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obeisance

[oh-bey-suh ns, oh-bee-] /oʊˈbeɪ səns, oʊˈbi-/
noun
1.
a movement of the body expressing deep respect or deferential courtesy, as before a superior; a bow, curtsy, or other similar gesture.
2.
deference or homage:
The nobles gave obeisance to the new king.
Origin
1325-1375
1325-75; Middle English obeisaunce < Middle French obeissance, derivative of Old French obeissant, present participle of obeir to obey; see -ance
Related forms
obeisant, adjective
obeisantly, adverb
Dictionary.com Unabridged
Based on the Random House Dictionary, © Random House, Inc. 2014.
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Examples for obeisance
  • Then she did him obeisance, and stood respectfully at one side.
  • Even if this were only a ritual expression of obeisance, it would stand in contrast to his customarily belligerent behavior.
  • Actually, with its disappointments and shortcomings, it is more of an obeisance to television.
  • Filling up the shoeboxes can be a lot more fun than mere obeisance to the orderliness imposed by others.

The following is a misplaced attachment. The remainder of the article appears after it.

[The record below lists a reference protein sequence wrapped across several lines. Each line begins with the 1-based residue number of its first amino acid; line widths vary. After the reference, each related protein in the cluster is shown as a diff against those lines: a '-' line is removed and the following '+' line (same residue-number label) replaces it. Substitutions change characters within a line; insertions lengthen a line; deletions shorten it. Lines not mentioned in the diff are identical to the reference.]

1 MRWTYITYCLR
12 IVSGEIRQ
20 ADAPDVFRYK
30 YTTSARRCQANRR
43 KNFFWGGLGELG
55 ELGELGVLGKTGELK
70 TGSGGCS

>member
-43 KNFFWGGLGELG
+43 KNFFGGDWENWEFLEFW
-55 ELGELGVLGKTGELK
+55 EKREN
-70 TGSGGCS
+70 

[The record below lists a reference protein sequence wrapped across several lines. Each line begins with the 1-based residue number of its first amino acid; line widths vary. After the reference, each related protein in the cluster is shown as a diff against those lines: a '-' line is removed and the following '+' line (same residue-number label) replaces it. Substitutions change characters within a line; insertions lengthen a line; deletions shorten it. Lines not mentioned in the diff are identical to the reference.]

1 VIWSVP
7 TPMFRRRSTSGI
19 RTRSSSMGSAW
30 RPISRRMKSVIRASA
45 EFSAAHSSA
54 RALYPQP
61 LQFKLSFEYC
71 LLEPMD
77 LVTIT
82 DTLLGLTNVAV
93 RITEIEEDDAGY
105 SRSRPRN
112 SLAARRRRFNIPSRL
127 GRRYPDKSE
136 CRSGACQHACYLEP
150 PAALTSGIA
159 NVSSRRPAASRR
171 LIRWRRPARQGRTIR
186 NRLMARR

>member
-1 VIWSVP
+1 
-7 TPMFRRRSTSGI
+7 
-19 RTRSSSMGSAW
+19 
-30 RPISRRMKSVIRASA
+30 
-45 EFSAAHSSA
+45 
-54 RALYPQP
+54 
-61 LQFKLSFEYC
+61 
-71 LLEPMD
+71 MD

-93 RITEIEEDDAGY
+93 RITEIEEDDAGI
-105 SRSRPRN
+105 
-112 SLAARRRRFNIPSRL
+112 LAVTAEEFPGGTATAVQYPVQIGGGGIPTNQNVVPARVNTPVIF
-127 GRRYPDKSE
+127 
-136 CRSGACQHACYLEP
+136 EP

British Dictionary definitions for obeisance

obeisance

/əʊˈbeɪsəns; əʊˈbiː-/
noun
1.
an attitude of deference or homage
2.
a gesture expressing obeisance
Derived Forms
obeisant, adjective
obeisantly, adverb
Word Origin
C14: from Old French obéissant, present participle of obéir to obey
Collins English Dictionary - Complete & Unabridged 2012 Digital Edition
© William Collins Sons & Co. Ltd. 1979, 1986 © HarperCollins
Publishers 1998, 2000, 2003, 2005, 2006, 2007, 2009, 2012
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Word Origin and History for obeisance
n.

late 14c., "act or fact of obeying," from Old French obeissance "obedience, service, feudal duty" (13c.), from obeissant, present participle of obeir "obey," from Latin oboedire (see obey). Sense in English altered late 14c. to "bending or prostration of the body as a gesture of submission or respect" by confusion with abaisance. Related: Obeisant.

Online Etymology Dictionary, © 2010 Douglas Harper
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obeisance in the Bible

homage or reverence to any one (Gen. 37:7; 43:28).

Easton's 1897 Bible Dictionary
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13
16
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